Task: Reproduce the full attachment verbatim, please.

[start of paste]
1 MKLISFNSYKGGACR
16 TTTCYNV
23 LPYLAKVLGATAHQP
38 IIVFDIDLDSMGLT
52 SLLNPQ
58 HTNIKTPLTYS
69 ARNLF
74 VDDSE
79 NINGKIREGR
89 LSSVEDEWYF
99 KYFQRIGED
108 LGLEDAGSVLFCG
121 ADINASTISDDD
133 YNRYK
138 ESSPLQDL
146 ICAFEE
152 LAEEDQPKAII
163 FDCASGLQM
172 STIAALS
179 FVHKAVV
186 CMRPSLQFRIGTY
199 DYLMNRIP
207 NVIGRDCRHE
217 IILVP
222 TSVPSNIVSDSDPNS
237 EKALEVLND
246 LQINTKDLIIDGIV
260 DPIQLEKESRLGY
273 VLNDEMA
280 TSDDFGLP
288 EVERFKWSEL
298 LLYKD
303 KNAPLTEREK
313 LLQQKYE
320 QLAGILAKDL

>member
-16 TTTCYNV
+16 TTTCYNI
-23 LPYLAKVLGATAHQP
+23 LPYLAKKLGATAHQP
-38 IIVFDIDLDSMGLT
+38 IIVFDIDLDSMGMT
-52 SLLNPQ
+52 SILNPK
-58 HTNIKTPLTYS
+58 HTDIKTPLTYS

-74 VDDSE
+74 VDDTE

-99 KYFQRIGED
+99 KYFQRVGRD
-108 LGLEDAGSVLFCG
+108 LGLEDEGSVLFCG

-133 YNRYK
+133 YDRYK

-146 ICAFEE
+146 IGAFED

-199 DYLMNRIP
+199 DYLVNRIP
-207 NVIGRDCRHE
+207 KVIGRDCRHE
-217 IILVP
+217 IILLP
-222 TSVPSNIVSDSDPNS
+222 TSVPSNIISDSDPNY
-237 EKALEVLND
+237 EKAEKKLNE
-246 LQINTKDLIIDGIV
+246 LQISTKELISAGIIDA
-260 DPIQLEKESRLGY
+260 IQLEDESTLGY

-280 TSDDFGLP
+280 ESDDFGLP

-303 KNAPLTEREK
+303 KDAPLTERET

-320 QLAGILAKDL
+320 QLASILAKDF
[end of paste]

1 MKLISFNSYKGGACR
16 TTTCYNV
23 LPYLAKVLGATAHQP
38 IIVFDIDLDSMGLT
52 SLLNPQ
58 HTNIKTPLTYS
69 ARNLF
74 VDDSE
79 NINGKIREGR
89 LSSVEDEWYF
99 KYFQRIGED
108 LGLEDAGSVLFCG
121 ADINASTISDDD
133 YNRYK
138 ESSPLQDL
146 ICAFEE
152 LAEEDQPKAII
163 FDCASGLQM
172 STIAALS
179 FVHKAVV
186 CMRPSLQFRIGTY
199 DYLMNRIP
207 NVIGRDCRHE
217 IILVP
222 TSVPSNIVSDSDPNS
237 EKALEVLND
246 LQINTKDLIIDGIV
260 DPIQLEKESRLGY
273 VLNDEMA
280 TSDDFGLP
288 EVERFKWSEL
298 LLYKD
303 KNAPLTEREK
313 LLQQKYE
320 QLAGILAKDL

>member
-16 TTTCYNV
+16 TTTCYNI
-23 LPYLAKVLGATAHQP
+23 LPYLAKKLGATAHQP
-38 IIVFDIDLDSMGLT
+38 IIVFDIDLDSMGMT
-52 SLLNPQ
+52 SILNPK
-58 HTNIKTPLTYS
+58 HTDIKTPLTYS

-74 VDDSE
+74 VDDTE

-99 KYFQRIGED
+99 KYFQRVGRD
-108 LGLEDAGSVLFCG
+108 LGLEDEGSVLFCG

-133 YNRYK
+133 YDRYK

-146 ICAFEE
+146 IGAFED

-199 DYLMNRIP
+199 DYLVNRIP
-207 NVIGRDCRHE
+207 KVIGRDCRHE
-217 IILVP
+217 IILLP
-222 TSVPSNIVSDSDPNS
+222 TSVPSNIISDSDPNY
-237 EKALEVLND
+237 EKAEKKLNE
-246 LQINTKDLIIDGIV
+246 LQISTKELISAGIIDA
-260 DPIQLEKESRLGY
+260 IQLEDESTLGY

-280 TSDDFGLP
+280 ESDDFGLP

-303 KNAPLTEREK
+303 KDAPLTERET

-320 QLAGILAKDL
+320 QLASILAKDF